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Fifteen Ways Not to Behave at a Company Holiday Party


Tags:  Career advice, Reputation, Office behavior

Even though this is the time of year to celebrate by sharing good times with friends and eating too much good food, there is a time a place for everything. 

 

For anyone who is lucky enough to work for a company that is planning a festive get-together, here is our list of the top fifteen DON'Ts for this year's celebration.

 
  • Don't be a flake. Missing the company party is like thumbing your nose at your coworkers and boss. Unless you are out of town or have a prior commitment, it is polite to show for at least a little while.
  • Don't leave too early or arrive too late. Skimping on your time with your team mates can be as bad as over staying your welcome. Budget your time appropriately, especially if this is a sit-down dinner.
  • Don't bring a guest. Unless you know it's okay to do so. It could be very embarrassing to show up with someone who is not invited.
  • Don't forget this is a ""holiday"" party. Wishing people ""Merry Christmas"" may not be appropriate if they don't celebrate it. Make your greeting holiday neutral.
  • Don't stuff yourself like the holiday bird. Overindulging with food is never appropriate and can be unsightly.
  • Don't overdue the holiday spirit. If your party has alcohol, limit your intake or don't drink at all . You don't want your holiday spirit to get out of control.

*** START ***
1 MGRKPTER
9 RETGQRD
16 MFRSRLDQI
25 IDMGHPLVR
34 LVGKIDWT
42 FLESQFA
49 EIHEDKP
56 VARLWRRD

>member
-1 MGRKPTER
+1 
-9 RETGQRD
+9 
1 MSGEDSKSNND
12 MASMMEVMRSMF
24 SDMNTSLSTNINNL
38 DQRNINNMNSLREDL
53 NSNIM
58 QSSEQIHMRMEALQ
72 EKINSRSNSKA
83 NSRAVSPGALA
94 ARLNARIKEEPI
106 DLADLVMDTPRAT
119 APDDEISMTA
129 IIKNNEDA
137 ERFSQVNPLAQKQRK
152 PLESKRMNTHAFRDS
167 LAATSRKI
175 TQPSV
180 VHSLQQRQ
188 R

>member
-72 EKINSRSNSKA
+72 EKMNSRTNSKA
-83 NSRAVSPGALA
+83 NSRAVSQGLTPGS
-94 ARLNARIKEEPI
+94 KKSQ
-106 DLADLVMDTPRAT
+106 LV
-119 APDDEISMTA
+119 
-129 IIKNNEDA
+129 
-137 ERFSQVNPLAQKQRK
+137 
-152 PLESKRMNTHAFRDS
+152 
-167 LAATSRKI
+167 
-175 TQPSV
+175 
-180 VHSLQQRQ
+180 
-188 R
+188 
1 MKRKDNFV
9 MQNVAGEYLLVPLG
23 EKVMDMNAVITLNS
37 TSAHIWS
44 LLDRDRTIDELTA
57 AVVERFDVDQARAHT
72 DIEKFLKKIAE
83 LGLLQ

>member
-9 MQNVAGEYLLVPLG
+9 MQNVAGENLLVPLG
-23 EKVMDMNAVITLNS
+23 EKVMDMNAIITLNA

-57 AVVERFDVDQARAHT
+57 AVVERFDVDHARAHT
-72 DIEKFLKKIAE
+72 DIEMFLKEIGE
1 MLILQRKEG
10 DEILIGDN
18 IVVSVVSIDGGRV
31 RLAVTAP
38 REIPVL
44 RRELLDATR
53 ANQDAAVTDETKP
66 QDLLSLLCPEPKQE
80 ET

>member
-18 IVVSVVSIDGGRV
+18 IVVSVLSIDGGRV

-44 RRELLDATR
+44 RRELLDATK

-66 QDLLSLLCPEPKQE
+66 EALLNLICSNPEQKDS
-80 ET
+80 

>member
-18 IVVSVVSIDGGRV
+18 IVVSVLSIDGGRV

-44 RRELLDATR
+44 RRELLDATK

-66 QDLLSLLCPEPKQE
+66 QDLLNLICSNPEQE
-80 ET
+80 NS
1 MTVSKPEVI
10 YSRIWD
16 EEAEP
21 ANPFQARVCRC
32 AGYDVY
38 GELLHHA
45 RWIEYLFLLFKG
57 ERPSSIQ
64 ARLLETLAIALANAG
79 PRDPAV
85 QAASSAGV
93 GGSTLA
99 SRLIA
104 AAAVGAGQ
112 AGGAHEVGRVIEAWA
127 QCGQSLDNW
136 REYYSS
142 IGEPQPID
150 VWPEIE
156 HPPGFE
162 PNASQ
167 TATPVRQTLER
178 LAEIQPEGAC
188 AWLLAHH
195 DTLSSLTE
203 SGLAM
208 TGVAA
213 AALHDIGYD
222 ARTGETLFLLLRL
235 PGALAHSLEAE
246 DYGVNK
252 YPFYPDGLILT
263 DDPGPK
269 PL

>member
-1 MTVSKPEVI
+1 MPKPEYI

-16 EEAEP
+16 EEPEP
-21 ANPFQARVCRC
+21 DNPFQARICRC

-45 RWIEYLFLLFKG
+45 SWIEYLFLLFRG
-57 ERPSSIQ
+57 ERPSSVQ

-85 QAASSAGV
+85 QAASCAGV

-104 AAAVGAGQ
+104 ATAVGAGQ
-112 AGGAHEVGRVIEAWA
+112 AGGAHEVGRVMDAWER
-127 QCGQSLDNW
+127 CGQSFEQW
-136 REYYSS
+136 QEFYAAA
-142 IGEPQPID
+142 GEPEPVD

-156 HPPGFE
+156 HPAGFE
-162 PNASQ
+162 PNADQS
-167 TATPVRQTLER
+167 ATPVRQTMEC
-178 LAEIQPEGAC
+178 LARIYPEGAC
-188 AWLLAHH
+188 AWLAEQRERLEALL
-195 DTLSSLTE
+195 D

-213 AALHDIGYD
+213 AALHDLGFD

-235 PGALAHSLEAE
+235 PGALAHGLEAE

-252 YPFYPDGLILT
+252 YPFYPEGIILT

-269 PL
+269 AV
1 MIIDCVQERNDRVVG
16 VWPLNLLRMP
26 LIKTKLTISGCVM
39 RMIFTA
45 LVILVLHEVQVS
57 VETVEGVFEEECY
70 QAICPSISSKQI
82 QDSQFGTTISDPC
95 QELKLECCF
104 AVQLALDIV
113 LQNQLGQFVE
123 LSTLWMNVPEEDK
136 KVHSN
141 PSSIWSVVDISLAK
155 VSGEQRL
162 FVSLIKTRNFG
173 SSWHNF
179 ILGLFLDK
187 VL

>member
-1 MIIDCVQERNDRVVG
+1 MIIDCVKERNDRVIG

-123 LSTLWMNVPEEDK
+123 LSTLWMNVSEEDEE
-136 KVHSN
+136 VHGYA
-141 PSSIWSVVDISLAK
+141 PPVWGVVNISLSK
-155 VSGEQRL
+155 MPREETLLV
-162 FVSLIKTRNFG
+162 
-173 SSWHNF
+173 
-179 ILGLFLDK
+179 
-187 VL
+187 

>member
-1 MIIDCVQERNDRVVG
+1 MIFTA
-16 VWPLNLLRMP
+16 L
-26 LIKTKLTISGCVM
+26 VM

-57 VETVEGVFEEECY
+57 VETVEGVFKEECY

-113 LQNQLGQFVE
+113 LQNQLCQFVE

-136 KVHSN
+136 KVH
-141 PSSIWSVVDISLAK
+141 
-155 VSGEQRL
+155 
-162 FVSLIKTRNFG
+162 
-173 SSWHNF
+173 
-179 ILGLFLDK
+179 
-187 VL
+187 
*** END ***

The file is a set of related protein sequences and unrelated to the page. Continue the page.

• Don't be the town clown. Even though this is a social event, act professional. Don't flirt with the cute guy in accounting or take off your shirt and dance on the tables. People tend to remember the embarrassing stuff.
  • Don't be overly affectionate. With your date or your coworkers. Yes, you may feel the spirit move you and want to hug (or grab or feel) everyone you see, but restrain yourself.
  • Don't forget the ribbons and bows. Wear appropriate holiday finery. That means festive, yet professional. Nothing too low, too short, or too casual. There may be a photographer in the group.
  • Don't talk shop. Even though you're sharing time with coworkers, discussing business will only dampen the cheerful mood. Wait until you're back to business as usual to talk about your project.
  • Don't be a bore. Monopolizing someone's time – especially if it's the boss -- can be irritating and rude. Mingle and circulate. Get to know everyone.
  • Don't ignore opportunities. While you don't want to monopolize someone's time or talk shop, you should take the time to get to know coworkers – especially higher ups -- you're not as familiar with.
  • Don't gossip or complain. We get enough of this at the office. Leave it until after the holidays.
  • Don't forget to be thankful. Be sureto thank all those involved in making the event happen – from the planning committee to the caterer. And now would also be a good time to let your team mates know how much you appreciate them throughout the year.
  • Don't drink and drive. Enough said.
 

Enjoying the holidays with coworkers can be wonderful, as long as you keep in mind this is still a business function.



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